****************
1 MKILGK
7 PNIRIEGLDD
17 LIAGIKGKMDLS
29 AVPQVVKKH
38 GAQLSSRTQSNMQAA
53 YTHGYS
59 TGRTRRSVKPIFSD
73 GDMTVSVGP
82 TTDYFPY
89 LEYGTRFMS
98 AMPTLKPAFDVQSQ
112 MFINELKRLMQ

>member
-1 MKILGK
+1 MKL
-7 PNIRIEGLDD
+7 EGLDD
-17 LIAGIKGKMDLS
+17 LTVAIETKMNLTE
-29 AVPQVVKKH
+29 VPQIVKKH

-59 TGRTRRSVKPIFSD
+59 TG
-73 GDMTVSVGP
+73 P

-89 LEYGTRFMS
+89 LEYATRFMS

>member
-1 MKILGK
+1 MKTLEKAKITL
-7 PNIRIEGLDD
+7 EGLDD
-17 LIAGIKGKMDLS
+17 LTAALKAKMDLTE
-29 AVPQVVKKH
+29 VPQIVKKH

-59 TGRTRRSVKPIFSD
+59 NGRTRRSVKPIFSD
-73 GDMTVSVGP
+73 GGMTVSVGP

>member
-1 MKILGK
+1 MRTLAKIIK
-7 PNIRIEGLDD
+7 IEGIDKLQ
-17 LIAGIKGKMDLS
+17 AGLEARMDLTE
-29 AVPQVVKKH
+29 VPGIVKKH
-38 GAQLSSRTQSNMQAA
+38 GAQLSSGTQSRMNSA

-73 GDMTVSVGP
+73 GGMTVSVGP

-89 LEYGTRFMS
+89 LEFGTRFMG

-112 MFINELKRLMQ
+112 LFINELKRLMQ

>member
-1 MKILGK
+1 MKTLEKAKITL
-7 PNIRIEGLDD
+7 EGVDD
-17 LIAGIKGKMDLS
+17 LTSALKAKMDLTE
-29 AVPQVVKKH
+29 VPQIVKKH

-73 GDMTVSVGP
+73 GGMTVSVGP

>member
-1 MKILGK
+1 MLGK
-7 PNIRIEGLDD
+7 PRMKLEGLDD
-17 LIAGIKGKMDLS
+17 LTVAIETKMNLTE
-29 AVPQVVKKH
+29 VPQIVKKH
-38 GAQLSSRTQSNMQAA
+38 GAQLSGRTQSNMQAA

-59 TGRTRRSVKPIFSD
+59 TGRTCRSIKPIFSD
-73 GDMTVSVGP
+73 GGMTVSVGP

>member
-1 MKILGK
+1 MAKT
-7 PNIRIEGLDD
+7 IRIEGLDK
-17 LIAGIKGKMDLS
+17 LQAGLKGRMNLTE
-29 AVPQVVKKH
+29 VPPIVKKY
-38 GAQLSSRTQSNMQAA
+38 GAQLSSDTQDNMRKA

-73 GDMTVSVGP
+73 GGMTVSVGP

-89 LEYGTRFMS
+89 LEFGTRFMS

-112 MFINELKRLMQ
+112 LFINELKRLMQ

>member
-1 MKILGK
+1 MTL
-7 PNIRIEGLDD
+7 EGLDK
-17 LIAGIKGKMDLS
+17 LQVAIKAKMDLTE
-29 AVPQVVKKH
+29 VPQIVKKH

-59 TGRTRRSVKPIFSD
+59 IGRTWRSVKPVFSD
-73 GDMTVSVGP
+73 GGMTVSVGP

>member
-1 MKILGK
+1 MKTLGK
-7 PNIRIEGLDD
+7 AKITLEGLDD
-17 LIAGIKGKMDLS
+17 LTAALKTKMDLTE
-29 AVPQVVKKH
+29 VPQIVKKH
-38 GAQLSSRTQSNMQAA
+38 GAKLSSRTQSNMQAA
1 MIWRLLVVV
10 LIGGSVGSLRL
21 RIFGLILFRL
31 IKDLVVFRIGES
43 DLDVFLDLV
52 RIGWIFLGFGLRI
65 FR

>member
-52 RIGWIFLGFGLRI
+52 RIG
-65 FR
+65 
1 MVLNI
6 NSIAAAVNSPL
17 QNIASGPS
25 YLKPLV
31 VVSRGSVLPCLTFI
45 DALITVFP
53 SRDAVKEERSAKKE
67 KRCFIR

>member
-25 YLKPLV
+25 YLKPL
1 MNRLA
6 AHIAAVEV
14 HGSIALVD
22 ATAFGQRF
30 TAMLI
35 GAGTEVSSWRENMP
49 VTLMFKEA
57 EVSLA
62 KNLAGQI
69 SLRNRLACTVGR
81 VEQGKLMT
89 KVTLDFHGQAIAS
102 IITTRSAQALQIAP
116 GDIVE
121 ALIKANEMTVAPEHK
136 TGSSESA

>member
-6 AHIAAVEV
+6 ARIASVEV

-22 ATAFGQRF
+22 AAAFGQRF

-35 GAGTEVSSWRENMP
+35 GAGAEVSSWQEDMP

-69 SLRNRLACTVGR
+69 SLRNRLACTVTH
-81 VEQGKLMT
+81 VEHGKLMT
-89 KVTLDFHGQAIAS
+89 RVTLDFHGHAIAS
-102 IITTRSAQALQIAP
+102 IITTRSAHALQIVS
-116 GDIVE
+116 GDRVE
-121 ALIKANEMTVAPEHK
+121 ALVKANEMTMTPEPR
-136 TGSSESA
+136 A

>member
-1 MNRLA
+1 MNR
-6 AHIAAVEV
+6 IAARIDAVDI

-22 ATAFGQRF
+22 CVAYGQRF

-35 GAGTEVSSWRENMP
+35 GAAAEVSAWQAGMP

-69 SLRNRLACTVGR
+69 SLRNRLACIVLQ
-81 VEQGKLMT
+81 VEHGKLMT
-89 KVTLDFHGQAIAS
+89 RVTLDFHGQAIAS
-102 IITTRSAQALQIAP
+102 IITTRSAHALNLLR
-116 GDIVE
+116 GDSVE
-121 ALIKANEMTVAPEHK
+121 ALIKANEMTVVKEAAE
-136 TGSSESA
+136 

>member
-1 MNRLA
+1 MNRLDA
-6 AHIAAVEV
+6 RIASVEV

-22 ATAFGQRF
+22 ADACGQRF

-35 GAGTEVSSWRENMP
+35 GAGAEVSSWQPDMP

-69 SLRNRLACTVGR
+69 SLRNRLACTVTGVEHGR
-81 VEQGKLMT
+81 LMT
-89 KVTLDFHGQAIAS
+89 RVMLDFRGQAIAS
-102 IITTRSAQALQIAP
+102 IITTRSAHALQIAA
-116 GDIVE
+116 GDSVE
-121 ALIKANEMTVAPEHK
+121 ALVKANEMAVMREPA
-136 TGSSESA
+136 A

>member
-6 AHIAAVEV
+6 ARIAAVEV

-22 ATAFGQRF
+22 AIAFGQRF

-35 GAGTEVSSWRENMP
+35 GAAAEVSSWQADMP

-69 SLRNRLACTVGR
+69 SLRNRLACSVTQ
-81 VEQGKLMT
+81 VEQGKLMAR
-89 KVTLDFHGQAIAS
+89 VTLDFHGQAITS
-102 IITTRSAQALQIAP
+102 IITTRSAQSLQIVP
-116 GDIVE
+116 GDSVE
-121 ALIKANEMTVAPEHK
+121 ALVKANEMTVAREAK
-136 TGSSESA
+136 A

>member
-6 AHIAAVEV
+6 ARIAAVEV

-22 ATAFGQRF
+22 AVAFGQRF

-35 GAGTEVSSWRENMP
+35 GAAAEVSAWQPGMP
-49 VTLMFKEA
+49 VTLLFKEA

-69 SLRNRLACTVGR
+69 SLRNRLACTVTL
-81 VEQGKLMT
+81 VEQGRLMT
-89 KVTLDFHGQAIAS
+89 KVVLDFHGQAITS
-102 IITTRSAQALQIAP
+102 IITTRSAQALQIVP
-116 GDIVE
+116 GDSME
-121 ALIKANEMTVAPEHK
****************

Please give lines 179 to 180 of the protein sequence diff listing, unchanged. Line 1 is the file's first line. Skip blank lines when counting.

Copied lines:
-116 GDIVE
+116 GDRVE